Content warning: This post will contain discussions of sexual violence and misconduct. We recognize that readers of this post may have experienced sexual violence firsthand and/or have loved ones that are survivors. Supportive listening, help, and resources can be found at RAINN.
Our names are Anna, Courtney, and Stephanie, and we are the M1 leads for SafeMD, an organization founded in 2015 to promote an environment in which sexual assault is illuminated, understood, actively combated, and not tolerated. The three of us were deeply involved in sexual assault prevention and awareness prior to medical school and were eager to continue this work during our medical training.
Anna spent her undergraduate years working with the Sexual Assault Prevention and Awareness Center at the University of Michigan and spent her gap year doing research on trauma-informed care. Courtney has an extensive history of engagement with activism to support survivors of sexual violence and spent her gap year working at a domestic violence shelter in rural Michigan. Stephanie has been involved with Title IX advocacy and survivor support and is currently studying applications of trauma-informed care.
Specifically, we are working to promote an environment in which survivors of sexual violence have access to and are aware of supportive resources in the medical community. We hope to provide future medical professionals with the necessary education to become proficient in caring for patients who have experienced trauma with nuance, skill, and empathy. To accomplish these goals, the founders of SafeMD in 2015 developed the initial projects of the organization: Allyhood Training and the Launch (M1 orientation) presentation.
Since 2015, the role of SafeMD has evolved and expanded to fill identified gaps in the curriculum. For example, during this year’s M1 sequence on reproductive sciences, SafeMD invited a sexual health educator at the University of Michigan’s University Health Service (Laura McAndrew, MPH, PMP) to present on the origins and implications of sexually transmitted infection stigma, its impact on sexuality, and how to provide affirming care that increases treatment engagement and reduces inequities.
During February, Teen Dating Violence Awareness Month, SafeMD held a virtual journal club to raise awareness about the causes and consequences of adolescent dating violence. Additionally, because the M1 didactic session on intimate partner violence (IPV) in healthcare settings was asynchronous this year due to COVID-19, SafeMD hosted a live, interactive virtual session with the intimate partner violence (IPV) Doctoring content lead (Dr. Vijay Singh) to provide information on how healthcare providers can identify and respond to IPV.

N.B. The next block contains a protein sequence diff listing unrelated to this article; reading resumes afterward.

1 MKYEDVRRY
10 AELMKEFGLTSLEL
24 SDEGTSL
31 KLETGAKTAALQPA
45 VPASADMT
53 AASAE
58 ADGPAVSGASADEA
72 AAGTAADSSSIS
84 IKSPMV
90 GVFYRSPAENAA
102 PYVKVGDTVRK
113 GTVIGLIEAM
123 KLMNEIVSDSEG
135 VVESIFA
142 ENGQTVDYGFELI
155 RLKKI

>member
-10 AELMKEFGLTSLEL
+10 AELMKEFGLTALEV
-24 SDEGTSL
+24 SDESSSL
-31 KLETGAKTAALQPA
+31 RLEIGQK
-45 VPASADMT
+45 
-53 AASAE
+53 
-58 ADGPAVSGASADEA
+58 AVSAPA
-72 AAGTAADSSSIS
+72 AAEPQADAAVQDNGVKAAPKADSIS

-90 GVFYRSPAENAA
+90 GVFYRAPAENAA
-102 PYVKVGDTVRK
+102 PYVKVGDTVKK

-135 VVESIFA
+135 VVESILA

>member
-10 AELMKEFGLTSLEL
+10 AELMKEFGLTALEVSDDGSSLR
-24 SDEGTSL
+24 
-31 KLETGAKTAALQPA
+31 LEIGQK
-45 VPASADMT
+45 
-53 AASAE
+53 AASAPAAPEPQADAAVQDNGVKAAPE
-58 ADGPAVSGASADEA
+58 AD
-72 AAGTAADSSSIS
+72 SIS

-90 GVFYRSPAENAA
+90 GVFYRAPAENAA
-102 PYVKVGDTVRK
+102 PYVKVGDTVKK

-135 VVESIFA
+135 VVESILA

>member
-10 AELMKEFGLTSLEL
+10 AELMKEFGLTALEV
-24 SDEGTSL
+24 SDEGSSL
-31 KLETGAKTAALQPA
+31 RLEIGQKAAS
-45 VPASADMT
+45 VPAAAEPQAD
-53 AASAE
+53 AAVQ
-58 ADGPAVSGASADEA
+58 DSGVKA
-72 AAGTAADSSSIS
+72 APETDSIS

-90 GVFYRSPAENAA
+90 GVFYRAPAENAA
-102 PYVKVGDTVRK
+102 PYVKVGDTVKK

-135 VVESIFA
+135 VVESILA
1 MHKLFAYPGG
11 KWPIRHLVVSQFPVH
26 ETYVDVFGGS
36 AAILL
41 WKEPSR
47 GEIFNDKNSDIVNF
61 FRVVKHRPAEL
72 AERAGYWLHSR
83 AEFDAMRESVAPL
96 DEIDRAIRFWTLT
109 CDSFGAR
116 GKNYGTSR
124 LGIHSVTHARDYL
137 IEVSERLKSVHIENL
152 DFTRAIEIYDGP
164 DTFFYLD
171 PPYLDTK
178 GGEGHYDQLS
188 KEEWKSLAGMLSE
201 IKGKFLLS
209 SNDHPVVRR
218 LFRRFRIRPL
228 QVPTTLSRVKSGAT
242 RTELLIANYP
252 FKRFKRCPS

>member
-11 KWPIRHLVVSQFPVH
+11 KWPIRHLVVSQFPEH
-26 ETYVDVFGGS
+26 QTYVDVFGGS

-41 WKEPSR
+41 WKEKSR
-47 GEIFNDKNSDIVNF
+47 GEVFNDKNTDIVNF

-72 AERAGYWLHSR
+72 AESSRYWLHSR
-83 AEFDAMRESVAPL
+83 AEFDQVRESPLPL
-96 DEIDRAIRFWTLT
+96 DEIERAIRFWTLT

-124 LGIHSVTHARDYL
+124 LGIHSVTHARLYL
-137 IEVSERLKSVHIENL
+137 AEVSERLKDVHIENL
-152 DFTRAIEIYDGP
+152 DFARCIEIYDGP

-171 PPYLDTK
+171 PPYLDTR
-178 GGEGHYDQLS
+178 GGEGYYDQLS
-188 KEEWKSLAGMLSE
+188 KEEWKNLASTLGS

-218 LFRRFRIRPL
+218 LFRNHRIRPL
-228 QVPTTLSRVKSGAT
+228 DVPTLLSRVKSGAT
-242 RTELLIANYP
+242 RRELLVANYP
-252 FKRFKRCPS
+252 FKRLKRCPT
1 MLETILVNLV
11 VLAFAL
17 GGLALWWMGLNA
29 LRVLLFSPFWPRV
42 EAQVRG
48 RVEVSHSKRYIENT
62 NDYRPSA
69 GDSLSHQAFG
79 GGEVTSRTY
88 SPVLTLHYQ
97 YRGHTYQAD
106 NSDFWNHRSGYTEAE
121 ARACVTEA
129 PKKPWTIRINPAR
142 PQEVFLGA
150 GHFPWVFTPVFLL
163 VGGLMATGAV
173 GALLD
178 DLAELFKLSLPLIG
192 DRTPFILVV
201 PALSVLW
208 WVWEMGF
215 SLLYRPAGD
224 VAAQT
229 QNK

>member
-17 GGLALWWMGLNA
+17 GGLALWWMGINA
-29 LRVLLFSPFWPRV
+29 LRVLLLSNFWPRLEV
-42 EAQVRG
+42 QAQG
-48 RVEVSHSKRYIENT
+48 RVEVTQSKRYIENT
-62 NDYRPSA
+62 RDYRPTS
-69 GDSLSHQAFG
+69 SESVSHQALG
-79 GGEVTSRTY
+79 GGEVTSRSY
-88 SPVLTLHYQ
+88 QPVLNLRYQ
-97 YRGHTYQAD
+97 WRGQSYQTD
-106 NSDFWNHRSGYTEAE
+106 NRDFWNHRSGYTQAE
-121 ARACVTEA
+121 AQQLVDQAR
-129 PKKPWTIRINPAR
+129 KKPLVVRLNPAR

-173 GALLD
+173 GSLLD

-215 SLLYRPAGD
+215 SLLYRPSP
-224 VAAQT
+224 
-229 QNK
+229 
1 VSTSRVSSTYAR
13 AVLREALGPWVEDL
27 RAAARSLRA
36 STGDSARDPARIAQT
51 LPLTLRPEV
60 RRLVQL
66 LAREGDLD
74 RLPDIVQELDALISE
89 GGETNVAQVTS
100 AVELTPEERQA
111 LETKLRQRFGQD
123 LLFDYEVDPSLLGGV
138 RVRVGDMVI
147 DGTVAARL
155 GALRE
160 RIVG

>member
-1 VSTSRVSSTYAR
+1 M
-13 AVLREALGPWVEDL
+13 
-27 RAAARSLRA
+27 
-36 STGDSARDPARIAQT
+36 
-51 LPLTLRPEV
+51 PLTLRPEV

SafeMD has also developed a trauma-informed care workshop for medical students. Trauma-informed care in the healthcare field is an approach that assumes that a patient is more likely than not to have a history of trauma, and advocates for the promotion of a safe, transparent, and empowering patient-provider relationship. This interactive workshop, designed by current SafeMD executive board member Isabel Lott and former member Petrina LaFaire, was designed to provide medical students with an understanding of the principles of trauma-informed care and the importance of IPV screening, as well as give students a chance to gain confidence in effectively treating and communicating with a patient who has a history of IPV.
As SafeMD continually strives to maximize our impact on the Medical School community, we have incorporated self-analysis of training efficacy into the workshop by deploying a pre-post retrospective questionnaire to elicit feedback on the strengths and weaknesses of the intervention. We were able to analyze our data from Allyhood Training and present a poster at Health Professions Education Day. Furthermore, SafeMD also works with the Medical School’s Student Diversity Council to ensure that the curriculum is reflective of the fact that physicians across all fields of medicine will care for survivors of sexual violence during their careers.
April is Sexual Assault Awareness Month, and the SafeMD team has been busy! At the beginning of the month, we hosted a lunch talk from Dr. Tim Johnson, who discussed his work on the National Academies of Sciences, Engineering, and Medicine committee studying sexual harassment within academia. We also participated in Ann Arbor’s virtual Take Back the Night rally, and are providing free copies of Jennifer Hirsch and Shamus Khan’s book, Sexual Citizens, to medical students who would like to participate in a book club. Additionally, we are collecting messages of support for survivors of sexual violence throughout the month and will be organizing these into an art piece to be displayed long-term in Von Voigtlander Women’s Hospital.
If you’re interested in SafeMD, be sure to follow us on Twitter @UMichSafeMD and visit our website https://sites.google.com/umich.edu/safemd/!
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Courtney Burns is from Madison, CT and is a first-year medical student at the University of Michigan Medical School. She enjoys watching crime shows, playing with her cat, and enjoying Ann Arbor’s many parks!
Anna Morgan is from Big Rapids, MI and is a first-year medical student at the University of Michigan Medical School. Outside the library, you can find her trying new restaurants and exploring the parks and trails around Ann Arbor.
Stephanie Terrell is from Ann Arbor, MI and a first-year medical student at the University of Michigan Medical School. She enjoys going on long walks, running in the woods, making cookies, and jumping in lakes when she isn’t learning!